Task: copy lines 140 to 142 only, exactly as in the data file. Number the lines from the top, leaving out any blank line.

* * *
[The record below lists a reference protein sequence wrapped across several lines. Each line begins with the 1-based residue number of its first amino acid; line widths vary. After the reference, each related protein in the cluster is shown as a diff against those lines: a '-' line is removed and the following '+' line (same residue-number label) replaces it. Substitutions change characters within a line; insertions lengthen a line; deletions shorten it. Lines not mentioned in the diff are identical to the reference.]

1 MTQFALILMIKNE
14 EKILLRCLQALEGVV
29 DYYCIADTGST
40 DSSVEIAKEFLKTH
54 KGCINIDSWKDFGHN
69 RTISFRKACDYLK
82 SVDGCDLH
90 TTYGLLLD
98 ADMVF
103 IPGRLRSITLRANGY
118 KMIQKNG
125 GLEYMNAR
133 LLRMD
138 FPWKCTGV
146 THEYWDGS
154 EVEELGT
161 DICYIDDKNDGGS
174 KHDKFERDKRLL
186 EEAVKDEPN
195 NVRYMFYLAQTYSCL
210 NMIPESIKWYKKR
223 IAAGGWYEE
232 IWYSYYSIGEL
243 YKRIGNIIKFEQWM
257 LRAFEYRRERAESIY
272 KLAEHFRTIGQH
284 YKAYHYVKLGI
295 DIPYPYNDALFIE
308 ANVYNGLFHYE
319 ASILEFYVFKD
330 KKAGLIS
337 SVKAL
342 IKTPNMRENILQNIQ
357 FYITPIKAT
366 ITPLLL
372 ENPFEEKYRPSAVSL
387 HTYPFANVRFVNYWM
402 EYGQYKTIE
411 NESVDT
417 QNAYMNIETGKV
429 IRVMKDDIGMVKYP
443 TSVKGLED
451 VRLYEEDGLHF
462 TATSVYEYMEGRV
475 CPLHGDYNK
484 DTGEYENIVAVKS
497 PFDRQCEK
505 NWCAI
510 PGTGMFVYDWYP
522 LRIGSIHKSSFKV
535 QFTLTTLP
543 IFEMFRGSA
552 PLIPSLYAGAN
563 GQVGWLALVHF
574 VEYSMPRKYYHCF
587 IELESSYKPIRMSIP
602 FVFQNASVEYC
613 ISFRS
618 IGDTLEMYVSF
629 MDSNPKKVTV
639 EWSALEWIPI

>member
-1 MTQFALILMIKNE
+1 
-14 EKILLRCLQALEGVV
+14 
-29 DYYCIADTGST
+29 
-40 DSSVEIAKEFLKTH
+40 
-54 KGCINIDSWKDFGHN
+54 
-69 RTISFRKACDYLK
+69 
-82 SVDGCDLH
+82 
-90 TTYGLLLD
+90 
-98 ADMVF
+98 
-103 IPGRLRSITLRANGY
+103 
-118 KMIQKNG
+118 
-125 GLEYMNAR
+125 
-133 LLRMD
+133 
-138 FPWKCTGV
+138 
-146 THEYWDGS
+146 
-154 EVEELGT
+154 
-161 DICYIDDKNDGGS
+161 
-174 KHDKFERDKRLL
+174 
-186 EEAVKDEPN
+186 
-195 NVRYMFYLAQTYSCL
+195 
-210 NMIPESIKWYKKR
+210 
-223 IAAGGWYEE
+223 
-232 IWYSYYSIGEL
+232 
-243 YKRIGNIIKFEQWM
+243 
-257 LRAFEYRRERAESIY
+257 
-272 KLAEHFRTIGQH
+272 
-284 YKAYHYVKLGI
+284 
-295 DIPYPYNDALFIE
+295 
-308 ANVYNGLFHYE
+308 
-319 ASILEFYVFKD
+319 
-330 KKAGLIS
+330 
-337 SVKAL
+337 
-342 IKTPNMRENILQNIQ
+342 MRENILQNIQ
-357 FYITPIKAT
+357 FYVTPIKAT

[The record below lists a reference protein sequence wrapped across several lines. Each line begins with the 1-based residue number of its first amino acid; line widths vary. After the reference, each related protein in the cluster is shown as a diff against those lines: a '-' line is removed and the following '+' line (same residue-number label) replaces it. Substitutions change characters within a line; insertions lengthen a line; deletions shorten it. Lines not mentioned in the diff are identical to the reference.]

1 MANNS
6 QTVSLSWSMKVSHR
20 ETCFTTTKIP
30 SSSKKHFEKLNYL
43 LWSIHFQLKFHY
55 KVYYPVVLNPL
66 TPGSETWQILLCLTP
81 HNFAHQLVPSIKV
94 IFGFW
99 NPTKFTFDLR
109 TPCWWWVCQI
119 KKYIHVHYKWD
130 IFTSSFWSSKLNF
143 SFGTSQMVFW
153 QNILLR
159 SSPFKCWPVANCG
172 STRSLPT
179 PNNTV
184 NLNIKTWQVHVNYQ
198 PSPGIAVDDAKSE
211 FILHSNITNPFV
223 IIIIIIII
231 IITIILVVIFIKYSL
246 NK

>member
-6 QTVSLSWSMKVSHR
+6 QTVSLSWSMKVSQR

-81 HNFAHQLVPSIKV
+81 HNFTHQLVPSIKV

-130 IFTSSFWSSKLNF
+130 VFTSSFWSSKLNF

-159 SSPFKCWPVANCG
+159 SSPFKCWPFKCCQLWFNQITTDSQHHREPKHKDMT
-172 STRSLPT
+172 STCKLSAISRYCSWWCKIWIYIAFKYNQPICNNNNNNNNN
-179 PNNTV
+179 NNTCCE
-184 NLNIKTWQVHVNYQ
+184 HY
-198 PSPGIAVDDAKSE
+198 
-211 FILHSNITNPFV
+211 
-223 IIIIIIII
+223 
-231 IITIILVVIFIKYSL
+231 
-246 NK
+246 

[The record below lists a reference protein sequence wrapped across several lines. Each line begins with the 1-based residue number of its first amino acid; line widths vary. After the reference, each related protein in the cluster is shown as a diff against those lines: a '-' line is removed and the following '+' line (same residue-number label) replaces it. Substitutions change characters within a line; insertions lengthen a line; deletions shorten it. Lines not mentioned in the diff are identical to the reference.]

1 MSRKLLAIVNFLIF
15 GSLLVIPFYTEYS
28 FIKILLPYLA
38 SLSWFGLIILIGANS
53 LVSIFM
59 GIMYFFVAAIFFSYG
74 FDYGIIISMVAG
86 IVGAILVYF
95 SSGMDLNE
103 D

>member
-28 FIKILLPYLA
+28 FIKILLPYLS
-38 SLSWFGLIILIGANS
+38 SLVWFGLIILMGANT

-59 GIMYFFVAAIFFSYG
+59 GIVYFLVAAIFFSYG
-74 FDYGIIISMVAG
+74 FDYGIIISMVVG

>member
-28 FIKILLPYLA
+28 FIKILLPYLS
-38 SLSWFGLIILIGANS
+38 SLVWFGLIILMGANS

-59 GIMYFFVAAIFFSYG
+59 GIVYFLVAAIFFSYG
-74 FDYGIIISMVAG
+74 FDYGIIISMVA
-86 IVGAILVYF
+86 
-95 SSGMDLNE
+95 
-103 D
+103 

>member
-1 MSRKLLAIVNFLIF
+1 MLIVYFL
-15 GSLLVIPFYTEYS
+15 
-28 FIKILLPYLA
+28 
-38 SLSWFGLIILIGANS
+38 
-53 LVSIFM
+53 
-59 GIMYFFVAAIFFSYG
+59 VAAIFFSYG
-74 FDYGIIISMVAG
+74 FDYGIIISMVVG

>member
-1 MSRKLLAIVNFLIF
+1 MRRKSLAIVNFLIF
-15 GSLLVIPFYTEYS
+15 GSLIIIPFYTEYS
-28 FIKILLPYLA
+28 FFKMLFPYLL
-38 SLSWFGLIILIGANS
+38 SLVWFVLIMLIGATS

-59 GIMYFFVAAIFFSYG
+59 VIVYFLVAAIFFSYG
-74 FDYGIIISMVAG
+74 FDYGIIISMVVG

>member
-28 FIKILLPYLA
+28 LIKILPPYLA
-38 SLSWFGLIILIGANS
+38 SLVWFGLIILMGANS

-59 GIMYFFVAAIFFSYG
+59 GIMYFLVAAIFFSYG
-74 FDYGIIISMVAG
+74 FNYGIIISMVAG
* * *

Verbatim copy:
81 HNFAHQLVPSIKV
94 IFGFW
99 NPTKFTFDLR